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The proliferation of the highly contagious omicron variant is likely to drive inflation as Americans continue to shop rather than spend more outside the home, according to NFR chief economist Jack Kleinhenz.
However, an adviser to a large retail group said in a press release on Wednesday that he does not expect the latest wave of Covid cases to slow economic growth or shutdown businesses.
“Little is known about the impact of omicron on consumer demand, but people who stay at home because of this option are more likely to spend their money on retail goods rather than services such as dining out or personal entertainment.” he said in a press release. … “This will put additional pressure on inflation as supply chains around the world are already congested.”
He said that “each subsequent option slowed down the economy, but the degree of slowdown was less.” And, he added, consumers can have more confidence in their spending because they are fully vaccinated or hear about milder cases from this option.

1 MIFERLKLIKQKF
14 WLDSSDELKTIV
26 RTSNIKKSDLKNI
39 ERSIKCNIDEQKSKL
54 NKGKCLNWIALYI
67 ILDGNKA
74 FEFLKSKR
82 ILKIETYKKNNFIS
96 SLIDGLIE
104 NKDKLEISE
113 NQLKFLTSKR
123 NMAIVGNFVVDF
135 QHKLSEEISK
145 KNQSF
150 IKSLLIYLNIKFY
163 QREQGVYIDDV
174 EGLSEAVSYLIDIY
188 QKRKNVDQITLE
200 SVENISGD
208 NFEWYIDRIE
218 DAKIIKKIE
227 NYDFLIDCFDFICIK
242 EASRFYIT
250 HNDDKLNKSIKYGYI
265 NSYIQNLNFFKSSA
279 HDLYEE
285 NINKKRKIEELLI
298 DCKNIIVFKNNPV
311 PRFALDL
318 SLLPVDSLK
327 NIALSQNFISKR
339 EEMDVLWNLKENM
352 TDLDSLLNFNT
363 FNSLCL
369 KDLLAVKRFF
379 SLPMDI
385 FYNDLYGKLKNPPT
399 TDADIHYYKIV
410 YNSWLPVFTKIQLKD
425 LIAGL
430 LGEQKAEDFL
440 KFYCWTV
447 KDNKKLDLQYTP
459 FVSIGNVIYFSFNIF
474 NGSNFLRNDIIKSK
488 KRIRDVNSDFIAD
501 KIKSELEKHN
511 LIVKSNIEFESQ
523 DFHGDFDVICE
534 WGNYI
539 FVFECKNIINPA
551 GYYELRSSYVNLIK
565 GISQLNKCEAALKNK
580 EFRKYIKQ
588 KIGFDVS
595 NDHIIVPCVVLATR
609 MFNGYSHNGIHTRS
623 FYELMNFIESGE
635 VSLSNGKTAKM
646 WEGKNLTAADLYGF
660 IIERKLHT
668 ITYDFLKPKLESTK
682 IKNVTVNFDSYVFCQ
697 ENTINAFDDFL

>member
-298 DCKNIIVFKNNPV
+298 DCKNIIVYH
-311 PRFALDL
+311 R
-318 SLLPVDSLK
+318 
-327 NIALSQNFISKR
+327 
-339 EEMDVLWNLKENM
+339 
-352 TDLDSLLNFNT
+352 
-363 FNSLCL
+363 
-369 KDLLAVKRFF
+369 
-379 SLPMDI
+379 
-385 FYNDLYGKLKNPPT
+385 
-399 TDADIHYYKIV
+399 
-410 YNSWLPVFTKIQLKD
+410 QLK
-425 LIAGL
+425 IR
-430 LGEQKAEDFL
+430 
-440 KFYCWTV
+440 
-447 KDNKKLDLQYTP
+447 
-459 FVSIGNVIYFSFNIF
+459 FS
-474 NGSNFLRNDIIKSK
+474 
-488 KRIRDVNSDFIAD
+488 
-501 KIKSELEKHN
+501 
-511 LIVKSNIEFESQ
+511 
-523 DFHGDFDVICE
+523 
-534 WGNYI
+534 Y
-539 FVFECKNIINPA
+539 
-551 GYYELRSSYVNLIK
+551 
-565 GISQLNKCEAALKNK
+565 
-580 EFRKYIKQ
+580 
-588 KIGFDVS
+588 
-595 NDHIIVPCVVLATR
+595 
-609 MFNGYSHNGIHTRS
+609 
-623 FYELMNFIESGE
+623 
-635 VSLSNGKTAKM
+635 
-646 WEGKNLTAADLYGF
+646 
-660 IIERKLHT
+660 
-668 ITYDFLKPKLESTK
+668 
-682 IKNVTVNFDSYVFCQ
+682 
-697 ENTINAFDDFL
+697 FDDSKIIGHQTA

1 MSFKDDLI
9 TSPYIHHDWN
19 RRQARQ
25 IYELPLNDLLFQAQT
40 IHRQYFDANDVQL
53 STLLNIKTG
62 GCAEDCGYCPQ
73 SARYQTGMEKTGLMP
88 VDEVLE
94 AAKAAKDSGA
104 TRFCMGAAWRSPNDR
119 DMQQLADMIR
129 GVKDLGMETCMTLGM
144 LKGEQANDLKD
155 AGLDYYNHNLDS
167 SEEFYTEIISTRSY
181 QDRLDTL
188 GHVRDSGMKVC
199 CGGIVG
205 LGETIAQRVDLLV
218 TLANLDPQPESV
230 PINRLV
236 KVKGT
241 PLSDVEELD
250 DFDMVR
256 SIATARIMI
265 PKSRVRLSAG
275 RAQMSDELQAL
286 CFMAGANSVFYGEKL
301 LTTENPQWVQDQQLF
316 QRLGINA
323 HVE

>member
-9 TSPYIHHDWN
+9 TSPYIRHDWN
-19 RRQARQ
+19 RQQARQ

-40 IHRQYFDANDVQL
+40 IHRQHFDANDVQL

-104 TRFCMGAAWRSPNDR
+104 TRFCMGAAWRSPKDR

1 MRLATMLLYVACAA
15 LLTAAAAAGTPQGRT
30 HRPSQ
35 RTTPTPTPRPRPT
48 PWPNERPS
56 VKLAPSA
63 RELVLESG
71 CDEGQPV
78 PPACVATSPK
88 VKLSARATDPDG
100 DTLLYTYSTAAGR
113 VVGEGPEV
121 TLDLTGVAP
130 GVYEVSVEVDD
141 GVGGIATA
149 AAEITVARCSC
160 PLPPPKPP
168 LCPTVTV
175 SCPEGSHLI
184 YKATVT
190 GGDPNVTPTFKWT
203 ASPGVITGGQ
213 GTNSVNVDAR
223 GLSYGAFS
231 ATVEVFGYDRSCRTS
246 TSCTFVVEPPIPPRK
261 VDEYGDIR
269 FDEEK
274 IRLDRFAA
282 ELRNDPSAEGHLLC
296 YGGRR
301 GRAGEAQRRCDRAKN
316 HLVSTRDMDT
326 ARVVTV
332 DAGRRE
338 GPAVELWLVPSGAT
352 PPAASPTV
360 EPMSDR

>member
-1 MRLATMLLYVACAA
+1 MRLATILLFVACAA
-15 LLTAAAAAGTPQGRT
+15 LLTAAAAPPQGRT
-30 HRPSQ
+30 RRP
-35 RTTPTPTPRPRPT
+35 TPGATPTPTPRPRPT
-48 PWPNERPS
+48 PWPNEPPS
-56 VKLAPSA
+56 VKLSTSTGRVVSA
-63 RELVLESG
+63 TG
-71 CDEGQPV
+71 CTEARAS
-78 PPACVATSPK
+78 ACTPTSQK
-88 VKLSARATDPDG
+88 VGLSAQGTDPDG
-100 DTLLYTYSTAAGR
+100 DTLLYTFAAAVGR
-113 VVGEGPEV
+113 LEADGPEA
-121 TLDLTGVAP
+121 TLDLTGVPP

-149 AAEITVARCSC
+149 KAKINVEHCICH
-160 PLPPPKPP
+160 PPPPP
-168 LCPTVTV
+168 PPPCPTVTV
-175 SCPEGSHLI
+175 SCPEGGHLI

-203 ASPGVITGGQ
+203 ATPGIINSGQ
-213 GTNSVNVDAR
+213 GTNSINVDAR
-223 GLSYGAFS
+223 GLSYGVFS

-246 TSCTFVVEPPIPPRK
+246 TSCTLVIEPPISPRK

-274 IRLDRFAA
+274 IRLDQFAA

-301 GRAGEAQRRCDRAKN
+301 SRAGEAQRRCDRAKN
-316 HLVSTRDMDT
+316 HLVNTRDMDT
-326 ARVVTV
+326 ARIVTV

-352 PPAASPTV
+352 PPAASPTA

Covid cases in the United States hit a pandemic all-time high of more than 1 million new infections on Monday, according to data compiled by Johns Hopkins University. The country is now reporting more than 480,000 new infections in seven days, nearly double its previous week, according to CNBC’s analysis of Hopkins’ data.
The surge in coronavirus cases has prompted retailers and restaurants, including Gap-owned Starbucks, Apple, Nike and Athleta, to close stores or cut opening hours as they cope with staff shortages or intensify disinfection. Last month, Walmart temporarily closed about 60 U.S. stores in coronavirus hotspots to disinfect them. Macy’s said Tuesday that it is cutting store opening hours for the rest of the month.
However, many of those same stores have made it easier for shoppers to shop in other ways, from home delivery to roadside pickup.
The National Retail Federation also doesn’t expect the pandemic to hurt holiday sales. He predicted that sales in November and December would be increased 8.5% – 10.5% over last year and reached a record sales of $ 843.4 billion to $ 859 billion.
Kleinchenz later raised that forecast, announcing in early December that holiday sales could rise 11.5% year-over-year.
The trade group expects to release official holiday sales data next week after the Census Bureau releases December retail sales data.